Page:The Irish in Australia.djvu/138

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At a subsequent stage it was deemed advisable to bury all unnecessary baggage, so as to leave the party as free as possible to force their way onwards through the heavily-timbered country that surrounded them on every side. The count, not without a pang, had even to leave his mineralogical and botanical collections behind him. Day by day the party pushed their way through the tropical undergrowth, but with the exception of their wiry leader, they all gradually became so exhausted as to be physically unable to cope with the difficulties that beset their progress. According to a contemporary narrative,[1] the count, being more inured to the fatigues and privations attendant upon Australian exploration, alone retained possession of his strength; and, although burdened with a load of instruments and papers of forty-five pounds weight, continued to pioneer his exhausted companions day after day through an almost impervious forest, closely interwoven with climbing grasses, vines, willows, ferns and reeds. Here, the count was to be seen breaking a passage with his hands and knees through the centre of the forest; there, throwing himself at full length among the dense underwood, and thus opening, by the weight of his body, a pathway for his struggling companions. Thus the party inch by inch forced their way, and to add to their discomfort, the incessant rains prevented their getting rest either by night or day. During the last eighteen days of their journey their provisions consisted only of a very scanty supply of the flesh of the native bear. On the twenty-second day after they had abandoned their horses, the travellers, to their intense delight, came in sight of Western Port, and descried a vessel riding at anchor.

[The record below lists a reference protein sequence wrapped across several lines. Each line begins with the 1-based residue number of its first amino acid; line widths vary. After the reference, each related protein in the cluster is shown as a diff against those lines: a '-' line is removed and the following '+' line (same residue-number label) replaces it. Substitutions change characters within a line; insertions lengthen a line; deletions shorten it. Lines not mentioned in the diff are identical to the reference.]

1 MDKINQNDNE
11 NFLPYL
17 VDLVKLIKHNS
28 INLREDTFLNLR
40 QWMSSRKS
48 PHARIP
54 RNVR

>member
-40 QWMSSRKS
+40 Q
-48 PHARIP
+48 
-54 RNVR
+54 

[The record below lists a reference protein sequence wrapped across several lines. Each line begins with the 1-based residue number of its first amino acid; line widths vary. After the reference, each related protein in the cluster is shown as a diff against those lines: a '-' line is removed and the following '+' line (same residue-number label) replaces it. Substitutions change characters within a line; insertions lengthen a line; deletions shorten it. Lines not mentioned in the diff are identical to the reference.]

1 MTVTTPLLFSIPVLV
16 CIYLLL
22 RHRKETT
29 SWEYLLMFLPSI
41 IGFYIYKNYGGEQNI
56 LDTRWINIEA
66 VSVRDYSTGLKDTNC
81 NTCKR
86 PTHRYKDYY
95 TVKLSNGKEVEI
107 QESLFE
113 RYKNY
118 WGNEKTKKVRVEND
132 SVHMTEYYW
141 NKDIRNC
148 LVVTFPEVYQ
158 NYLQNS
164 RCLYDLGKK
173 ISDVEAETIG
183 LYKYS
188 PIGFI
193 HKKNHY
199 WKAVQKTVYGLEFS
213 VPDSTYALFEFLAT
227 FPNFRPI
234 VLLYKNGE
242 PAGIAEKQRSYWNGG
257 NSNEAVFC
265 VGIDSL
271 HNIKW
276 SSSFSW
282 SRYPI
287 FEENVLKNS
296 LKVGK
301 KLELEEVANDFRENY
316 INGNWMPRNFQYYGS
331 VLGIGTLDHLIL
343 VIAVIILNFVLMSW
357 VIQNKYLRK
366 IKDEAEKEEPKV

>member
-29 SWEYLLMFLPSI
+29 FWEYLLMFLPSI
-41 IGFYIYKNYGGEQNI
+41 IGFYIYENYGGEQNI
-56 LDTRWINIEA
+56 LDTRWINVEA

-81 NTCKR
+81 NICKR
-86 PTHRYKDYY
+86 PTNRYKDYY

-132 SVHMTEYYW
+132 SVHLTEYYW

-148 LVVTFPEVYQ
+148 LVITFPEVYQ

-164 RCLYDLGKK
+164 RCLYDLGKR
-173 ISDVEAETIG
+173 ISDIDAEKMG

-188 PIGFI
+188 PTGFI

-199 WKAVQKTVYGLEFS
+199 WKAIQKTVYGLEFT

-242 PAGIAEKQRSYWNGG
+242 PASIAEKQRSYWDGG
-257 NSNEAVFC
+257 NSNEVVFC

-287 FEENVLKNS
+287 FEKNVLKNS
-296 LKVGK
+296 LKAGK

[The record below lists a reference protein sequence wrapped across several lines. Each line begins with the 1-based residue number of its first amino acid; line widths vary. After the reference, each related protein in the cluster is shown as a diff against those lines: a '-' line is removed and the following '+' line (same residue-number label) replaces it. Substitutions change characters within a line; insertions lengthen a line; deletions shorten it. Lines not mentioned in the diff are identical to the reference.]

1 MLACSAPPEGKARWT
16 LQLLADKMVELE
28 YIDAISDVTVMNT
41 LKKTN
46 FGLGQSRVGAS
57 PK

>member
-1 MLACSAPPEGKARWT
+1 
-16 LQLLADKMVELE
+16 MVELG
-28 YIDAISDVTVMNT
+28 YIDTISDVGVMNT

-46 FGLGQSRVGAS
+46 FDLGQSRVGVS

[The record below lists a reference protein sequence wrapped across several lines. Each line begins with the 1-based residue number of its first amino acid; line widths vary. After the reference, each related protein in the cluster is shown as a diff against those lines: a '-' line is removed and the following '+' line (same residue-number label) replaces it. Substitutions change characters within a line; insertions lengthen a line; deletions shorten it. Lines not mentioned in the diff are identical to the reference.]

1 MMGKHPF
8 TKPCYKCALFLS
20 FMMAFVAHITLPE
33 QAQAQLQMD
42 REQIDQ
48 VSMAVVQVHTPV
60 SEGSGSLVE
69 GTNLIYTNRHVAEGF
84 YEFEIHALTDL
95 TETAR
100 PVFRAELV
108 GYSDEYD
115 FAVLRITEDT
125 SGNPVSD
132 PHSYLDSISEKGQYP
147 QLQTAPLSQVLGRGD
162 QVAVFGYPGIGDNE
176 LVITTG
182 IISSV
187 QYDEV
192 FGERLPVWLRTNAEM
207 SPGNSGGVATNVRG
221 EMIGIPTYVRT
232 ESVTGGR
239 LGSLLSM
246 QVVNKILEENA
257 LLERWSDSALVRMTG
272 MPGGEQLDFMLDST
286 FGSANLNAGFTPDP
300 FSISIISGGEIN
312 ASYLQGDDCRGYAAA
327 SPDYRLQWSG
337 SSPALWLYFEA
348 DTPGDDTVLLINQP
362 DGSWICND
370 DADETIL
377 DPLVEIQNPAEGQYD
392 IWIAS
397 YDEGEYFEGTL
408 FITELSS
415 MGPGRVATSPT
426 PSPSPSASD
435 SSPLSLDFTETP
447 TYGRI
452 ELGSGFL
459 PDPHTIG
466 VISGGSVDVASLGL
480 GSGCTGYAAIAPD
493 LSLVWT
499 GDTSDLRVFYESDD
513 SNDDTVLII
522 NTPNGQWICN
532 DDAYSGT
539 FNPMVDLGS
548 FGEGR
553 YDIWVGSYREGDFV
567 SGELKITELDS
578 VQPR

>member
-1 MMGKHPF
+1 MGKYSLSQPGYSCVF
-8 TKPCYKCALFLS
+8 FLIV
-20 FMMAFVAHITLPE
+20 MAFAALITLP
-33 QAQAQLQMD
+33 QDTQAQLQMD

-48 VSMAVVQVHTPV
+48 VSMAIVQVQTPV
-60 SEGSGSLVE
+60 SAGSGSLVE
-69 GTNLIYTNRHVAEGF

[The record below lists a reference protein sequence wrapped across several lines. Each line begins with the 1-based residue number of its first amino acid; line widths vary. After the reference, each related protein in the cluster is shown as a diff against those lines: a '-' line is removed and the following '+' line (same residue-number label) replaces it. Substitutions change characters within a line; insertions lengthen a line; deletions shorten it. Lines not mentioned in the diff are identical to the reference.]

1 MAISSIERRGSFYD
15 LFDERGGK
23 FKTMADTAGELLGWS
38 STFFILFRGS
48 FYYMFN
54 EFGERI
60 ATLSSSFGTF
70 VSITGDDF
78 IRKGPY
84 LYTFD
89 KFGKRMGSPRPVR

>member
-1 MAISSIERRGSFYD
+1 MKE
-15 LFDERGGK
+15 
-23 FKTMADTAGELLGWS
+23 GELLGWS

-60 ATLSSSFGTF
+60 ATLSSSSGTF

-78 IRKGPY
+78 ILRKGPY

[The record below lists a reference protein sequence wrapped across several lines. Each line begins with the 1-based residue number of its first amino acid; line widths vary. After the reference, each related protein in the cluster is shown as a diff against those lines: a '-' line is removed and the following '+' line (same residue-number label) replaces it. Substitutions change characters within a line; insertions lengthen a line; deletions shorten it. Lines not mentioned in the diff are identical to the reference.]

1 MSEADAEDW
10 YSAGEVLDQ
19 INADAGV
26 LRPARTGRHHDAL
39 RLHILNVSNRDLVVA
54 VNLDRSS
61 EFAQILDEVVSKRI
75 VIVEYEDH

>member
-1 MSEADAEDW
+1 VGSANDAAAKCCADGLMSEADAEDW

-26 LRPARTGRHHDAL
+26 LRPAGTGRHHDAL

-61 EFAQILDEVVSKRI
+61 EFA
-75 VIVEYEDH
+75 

1. Port Phillip Herald, June 2, 1840.